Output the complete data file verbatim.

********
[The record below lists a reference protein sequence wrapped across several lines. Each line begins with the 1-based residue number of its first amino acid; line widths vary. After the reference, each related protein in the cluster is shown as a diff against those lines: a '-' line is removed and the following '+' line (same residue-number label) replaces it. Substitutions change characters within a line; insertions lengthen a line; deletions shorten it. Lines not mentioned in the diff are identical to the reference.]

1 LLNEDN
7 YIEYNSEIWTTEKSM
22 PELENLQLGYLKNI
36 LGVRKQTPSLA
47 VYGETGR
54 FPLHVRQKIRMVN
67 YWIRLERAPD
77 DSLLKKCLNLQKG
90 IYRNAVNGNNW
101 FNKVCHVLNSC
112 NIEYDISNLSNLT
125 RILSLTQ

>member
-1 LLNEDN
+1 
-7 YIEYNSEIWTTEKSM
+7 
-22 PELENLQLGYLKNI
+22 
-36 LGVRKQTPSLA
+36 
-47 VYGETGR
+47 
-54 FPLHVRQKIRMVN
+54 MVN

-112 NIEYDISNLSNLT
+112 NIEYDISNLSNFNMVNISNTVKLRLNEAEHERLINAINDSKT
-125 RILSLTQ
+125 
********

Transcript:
[The record below lists a reference protein sequence wrapped across several lines. Each line begins with the 1-based residue number of its first amino acid; line widths vary. After the reference, each related protein in the cluster is shown as a diff against those lines: a '-' line is removed and the following '+' line (same residue-number label) replaces it. Substitutions change characters within a line; insertions lengthen a line; deletions shorten it. Lines not mentioned in the diff are identical to the reference.]

1 LLNEDN
7 YIEYNSEIWTTEKSM
22 PELENLQLGYLKNI
36 LGVRKQTPSLA
47 VYGETGR
54 FPLHVRQKIRMVN
67 YWIRLERAPD
77 DSLLKKCLNLQKG
90 IYRNAVNGNNW
101 FNKVCHVLNSC
112 NIEYDISNLSNLT
125 RILSLTQ

>member
-1 LLNEDN
+1 
-7 YIEYNSEIWTTEKSM
+7 
-22 PELENLQLGYLKNI
+22 
-36 LGVRKQTPSLA
+36 
-47 VYGETGR
+47 
-54 FPLHVRQKIRMVN
+54 MVN

-112 NIEYDISNLSNLT
+112 NIEYDISNLSNFNMVNISNTVKLRLNEAEHERLINAINDSKT
-125 RILSLTQ
+125 